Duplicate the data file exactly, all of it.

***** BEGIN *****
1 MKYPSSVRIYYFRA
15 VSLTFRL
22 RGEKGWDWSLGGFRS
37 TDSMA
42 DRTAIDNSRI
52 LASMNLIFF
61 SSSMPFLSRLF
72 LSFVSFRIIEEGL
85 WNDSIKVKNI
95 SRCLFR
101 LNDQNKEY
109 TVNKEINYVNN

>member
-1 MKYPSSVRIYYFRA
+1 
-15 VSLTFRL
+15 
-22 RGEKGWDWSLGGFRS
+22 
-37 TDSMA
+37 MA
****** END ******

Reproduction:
1 MKYPSSVRIYYFRA
15 VSLTFRL
22 RGEKGWDWSLGGFRS
37 TDSMA
42 DRTAIDNSRI
52 LASMNLIFF
61 SSSMPFLSRLF
72 LSFVSFRIIEEGL
85 WNDSIKVKNI
95 SRCLFR
101 LNDQNKEY
109 TVNKEINYVNN

>member
-1 MKYPSSVRIYYFRA
+1 
-15 VSLTFRL
+15 
-22 RGEKGWDWSLGGFRS
+22 
-37 TDSMA
+37 MA